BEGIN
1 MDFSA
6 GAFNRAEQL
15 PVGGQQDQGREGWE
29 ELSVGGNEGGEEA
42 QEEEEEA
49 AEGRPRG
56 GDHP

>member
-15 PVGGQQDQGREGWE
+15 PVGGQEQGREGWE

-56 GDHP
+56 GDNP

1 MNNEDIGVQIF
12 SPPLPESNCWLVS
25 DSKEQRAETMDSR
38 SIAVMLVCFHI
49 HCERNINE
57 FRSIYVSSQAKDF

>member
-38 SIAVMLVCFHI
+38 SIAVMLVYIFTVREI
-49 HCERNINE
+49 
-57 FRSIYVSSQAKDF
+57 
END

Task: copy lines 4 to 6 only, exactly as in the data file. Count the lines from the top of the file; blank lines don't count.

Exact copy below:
29 ELSVGGNEGGEEA
42 QEEEEEA
49 AEGRPRG